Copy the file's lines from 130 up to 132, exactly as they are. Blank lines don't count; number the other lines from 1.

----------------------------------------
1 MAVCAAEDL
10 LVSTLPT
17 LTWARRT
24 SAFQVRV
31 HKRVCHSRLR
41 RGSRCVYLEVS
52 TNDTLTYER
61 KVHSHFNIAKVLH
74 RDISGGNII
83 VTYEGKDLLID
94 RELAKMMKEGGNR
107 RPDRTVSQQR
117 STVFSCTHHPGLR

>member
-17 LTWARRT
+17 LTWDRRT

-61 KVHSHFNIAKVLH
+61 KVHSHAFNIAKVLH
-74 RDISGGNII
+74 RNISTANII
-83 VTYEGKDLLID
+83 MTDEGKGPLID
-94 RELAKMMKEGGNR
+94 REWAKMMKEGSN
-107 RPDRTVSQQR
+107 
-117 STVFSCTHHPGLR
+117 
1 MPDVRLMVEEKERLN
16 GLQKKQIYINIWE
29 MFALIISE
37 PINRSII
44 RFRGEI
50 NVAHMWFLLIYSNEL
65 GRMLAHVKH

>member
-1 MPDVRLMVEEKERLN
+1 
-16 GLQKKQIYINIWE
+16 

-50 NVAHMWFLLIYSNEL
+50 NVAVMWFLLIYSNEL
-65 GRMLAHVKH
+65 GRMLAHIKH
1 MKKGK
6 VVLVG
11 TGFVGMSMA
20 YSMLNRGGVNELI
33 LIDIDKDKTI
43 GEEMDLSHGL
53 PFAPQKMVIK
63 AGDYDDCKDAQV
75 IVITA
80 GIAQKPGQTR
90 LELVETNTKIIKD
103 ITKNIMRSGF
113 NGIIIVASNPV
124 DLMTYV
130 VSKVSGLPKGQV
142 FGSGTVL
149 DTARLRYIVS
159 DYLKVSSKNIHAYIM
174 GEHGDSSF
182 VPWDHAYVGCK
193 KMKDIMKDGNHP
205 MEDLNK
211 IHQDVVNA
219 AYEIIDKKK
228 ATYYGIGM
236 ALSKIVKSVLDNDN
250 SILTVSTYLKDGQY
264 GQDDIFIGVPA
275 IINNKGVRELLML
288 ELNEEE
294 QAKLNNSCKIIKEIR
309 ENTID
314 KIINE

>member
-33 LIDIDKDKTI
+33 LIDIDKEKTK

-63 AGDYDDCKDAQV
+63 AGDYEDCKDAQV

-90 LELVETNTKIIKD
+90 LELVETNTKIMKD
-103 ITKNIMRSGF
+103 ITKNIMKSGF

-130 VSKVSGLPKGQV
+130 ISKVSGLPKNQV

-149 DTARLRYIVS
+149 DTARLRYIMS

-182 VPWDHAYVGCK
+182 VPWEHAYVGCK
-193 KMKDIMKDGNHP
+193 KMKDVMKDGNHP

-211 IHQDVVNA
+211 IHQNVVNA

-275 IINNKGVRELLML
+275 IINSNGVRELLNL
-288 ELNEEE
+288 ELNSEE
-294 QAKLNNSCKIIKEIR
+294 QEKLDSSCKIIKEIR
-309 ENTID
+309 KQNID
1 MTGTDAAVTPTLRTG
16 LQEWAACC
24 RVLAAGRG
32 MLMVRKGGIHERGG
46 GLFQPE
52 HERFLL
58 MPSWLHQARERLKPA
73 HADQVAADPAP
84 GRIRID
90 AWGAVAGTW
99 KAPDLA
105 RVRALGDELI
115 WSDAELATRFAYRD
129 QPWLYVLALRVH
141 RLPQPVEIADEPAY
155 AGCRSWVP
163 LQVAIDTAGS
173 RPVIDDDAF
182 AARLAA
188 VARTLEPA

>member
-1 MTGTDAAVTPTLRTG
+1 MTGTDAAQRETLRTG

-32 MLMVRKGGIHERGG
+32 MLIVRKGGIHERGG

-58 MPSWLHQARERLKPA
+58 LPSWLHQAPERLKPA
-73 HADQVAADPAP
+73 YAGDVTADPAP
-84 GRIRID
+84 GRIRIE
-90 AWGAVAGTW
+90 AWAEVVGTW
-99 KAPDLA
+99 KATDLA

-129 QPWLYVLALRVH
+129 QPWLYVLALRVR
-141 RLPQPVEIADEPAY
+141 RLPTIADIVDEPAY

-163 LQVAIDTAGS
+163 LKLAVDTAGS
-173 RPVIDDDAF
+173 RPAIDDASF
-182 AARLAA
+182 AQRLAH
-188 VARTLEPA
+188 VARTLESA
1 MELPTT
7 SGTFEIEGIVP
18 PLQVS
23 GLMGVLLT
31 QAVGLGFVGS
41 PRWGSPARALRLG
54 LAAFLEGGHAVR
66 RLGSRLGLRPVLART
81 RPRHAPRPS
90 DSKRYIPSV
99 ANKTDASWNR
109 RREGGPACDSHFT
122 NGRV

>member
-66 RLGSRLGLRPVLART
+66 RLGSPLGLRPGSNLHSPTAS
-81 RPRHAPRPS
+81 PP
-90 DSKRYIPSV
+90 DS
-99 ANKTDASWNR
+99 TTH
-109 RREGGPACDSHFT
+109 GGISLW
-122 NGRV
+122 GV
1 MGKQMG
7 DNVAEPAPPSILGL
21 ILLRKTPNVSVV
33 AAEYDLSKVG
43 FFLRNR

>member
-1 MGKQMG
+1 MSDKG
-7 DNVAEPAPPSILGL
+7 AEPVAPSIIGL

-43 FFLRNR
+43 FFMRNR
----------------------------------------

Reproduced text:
-58 MPSWLHQARERLKPA
+58 LPSWLHQAPERLKPA
-73 HADQVAADPAP